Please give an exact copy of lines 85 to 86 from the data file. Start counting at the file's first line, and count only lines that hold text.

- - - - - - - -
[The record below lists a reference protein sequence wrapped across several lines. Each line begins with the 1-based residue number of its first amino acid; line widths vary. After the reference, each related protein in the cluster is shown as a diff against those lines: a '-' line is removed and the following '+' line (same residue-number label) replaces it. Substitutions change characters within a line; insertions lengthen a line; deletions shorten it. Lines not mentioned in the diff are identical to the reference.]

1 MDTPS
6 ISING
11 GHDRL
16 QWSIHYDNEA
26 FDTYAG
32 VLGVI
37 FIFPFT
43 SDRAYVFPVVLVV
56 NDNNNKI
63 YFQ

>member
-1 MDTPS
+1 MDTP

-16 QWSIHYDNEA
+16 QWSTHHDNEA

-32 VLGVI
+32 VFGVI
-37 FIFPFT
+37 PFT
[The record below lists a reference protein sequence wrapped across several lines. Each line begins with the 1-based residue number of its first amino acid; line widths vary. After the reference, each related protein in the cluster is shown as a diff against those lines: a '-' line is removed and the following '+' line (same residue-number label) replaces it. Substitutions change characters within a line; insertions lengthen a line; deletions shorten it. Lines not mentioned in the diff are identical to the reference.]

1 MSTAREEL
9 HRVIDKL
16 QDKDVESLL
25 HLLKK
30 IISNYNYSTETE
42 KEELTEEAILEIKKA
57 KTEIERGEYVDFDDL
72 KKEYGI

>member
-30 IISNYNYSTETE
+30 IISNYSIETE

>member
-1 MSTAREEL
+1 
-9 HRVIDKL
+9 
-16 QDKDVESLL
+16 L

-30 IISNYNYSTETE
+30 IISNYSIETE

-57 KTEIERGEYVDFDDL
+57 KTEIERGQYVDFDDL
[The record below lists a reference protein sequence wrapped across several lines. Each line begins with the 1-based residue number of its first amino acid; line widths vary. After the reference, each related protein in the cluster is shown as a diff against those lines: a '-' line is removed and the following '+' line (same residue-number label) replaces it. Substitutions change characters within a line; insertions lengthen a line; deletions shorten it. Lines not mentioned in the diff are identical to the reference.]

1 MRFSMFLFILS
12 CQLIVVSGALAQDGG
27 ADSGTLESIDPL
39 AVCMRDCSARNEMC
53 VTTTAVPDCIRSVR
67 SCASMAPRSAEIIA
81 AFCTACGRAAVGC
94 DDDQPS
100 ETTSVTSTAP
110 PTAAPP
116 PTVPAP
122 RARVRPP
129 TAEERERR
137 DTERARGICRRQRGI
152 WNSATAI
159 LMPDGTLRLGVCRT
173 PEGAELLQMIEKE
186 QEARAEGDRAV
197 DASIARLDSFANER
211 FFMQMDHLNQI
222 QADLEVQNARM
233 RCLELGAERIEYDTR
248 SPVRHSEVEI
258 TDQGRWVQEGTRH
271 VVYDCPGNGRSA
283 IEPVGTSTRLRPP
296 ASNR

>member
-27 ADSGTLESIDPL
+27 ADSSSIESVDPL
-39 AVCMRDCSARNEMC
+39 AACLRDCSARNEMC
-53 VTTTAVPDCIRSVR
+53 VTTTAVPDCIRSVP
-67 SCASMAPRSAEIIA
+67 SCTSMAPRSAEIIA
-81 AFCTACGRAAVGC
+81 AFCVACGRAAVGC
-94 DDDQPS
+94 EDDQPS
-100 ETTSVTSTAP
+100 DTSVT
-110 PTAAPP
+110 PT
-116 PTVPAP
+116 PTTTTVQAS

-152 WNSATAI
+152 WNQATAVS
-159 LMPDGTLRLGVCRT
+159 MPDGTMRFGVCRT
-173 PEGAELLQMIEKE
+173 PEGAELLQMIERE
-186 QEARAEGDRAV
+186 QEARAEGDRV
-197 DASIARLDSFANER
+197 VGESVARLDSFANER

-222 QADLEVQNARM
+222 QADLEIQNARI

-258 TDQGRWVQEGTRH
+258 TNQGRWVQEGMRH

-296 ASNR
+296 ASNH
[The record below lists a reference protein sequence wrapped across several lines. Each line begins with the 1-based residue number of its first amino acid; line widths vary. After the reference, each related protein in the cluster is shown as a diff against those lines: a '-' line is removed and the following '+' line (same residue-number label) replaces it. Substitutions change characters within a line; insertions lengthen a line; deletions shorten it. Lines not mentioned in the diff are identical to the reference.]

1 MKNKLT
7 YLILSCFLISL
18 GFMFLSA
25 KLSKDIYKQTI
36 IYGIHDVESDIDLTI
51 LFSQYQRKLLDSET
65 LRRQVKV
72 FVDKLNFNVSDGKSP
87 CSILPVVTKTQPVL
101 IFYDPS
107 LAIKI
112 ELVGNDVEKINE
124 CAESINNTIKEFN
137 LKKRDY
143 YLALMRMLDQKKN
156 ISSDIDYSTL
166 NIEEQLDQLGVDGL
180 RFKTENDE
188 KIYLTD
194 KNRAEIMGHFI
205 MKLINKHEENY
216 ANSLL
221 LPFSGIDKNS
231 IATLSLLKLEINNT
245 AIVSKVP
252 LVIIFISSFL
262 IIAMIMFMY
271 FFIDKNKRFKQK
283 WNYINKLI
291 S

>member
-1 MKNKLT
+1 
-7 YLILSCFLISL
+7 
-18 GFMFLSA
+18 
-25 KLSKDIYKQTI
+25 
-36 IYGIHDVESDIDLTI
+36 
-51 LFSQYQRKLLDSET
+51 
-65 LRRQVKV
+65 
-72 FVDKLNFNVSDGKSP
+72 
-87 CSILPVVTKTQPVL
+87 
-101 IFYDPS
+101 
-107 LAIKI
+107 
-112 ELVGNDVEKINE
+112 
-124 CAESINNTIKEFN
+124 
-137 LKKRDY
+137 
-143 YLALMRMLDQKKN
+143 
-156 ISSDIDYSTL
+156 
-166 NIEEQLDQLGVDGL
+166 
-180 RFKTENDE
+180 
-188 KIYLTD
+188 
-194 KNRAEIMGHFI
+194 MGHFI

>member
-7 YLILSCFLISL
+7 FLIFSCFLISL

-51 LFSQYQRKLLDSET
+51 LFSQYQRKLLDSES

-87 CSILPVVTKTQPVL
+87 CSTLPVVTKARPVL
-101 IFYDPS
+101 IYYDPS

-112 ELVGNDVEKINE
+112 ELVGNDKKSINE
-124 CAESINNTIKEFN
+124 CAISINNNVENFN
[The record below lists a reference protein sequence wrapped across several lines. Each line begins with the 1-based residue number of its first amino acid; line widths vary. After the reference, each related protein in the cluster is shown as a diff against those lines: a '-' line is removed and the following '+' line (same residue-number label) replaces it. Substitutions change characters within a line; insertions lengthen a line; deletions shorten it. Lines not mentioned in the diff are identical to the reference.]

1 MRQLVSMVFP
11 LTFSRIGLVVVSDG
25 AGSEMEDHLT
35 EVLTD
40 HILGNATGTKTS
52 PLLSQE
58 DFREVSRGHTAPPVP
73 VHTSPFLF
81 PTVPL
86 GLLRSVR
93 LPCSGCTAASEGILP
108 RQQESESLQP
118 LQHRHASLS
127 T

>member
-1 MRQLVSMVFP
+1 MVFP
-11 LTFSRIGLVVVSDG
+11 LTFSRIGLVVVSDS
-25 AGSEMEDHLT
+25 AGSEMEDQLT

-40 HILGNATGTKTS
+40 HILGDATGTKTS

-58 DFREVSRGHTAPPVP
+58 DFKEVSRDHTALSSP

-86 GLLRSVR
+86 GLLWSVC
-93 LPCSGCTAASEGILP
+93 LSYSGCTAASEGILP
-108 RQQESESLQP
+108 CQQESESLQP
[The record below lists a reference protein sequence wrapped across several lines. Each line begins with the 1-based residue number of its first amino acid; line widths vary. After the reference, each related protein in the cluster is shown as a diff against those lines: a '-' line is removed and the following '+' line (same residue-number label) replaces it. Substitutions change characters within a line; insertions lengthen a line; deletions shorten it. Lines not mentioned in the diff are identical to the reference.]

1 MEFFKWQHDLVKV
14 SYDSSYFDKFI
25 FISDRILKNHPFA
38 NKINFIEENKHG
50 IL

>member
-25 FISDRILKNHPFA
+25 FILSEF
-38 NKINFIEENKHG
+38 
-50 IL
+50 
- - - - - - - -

-100 ETTSVTSTAP
+100 DTSVT